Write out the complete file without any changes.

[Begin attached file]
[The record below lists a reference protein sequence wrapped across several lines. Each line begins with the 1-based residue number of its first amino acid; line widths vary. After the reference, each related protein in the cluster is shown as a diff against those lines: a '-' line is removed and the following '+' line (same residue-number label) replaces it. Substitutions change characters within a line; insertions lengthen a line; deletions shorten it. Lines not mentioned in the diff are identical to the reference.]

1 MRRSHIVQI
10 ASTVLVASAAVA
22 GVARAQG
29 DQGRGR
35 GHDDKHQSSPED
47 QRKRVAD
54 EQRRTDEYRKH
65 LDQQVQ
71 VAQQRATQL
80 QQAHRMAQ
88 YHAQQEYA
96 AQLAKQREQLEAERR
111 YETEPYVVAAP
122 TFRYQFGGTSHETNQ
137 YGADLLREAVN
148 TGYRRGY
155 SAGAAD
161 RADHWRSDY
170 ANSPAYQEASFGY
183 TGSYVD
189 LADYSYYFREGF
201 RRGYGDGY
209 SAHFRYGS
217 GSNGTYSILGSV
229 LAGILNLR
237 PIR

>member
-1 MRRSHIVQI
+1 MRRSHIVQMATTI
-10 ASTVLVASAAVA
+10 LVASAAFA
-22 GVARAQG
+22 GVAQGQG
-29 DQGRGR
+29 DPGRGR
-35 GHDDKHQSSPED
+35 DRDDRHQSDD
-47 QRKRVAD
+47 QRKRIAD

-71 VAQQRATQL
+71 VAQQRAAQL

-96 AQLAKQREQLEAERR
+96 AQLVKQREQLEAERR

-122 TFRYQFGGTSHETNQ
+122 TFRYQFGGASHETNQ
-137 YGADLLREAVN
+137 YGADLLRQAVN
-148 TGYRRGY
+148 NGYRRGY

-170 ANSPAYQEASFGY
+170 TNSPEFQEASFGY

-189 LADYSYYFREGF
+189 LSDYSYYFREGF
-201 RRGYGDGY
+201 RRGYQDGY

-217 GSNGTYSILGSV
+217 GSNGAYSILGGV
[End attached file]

[The record below lists a reference protein sequence wrapped across several lines. Each line begins with the 1-based residue number of its first amino acid; line widths vary. After the reference, each related protein in the cluster is shown as a diff against those lines: a '-' line is removed and the following '+' line (same residue-number label) replaces it. Substitutions change characters within a line; insertions lengthen a line; deletions shorten it. Lines not mentioned in the diff are identical to the reference.]

1 MRRSHIVQI
10 ASTVLVASAAVA
22 GVARAQG
29 DQGRGR
35 GHDDKHQSSPED
47 QRKRVAD
54 EQRRTDEYRKH
65 LDQQVQ
71 VAQQRATQL
80 QQAHRMAQ
88 YHAQQEYA
96 AQLAKQREQLEAERR
111 YETEPYVVAAP
122 TFRYQFGGTSHETNQ
137 YGADLLREAVN
148 TGYRRGY
155 SAGAAD
161 RADHWRSDY
170 ANSPAYQEASFGY
183 TGSYVD
189 LADYSYYFREGF
201 RRGYGDGY
209 SAHFRYGS
217 GSNGTYSILGSV
229 LAGILNLR
237 PIR

>member
-1 MRRSHIVQI
+1 MRRSHIVQMATTI
-10 ASTVLVASAAVA
+10 LVASAAFA
-22 GVARAQG
+22 GVAQGQG
-29 DQGRGR
+29 DPGRGR
-35 GHDDKHQSSPED
+35 DRDDRHQSDD
-47 QRKRVAD
+47 QRKRIAD

-71 VAQQRATQL
+71 VAQQRAAQL

-96 AQLAKQREQLEAERR
+96 AQLVKQREQLEAERR

-122 TFRYQFGGTSHETNQ
+122 TFRYQFGGASHETNQ
-137 YGADLLREAVN
+137 YGADLLRQAVN
-148 TGYRRGY
+148 NGYRRGY

-170 ANSPAYQEASFGY
+170 TNSPEFQEASFGY

-189 LADYSYYFREGF
+189 LSDYSYYFREGF
-201 RRGYGDGY
+201 RRGYQDGY

-217 GSNGTYSILGSV
+217 GSNGAYSILGGV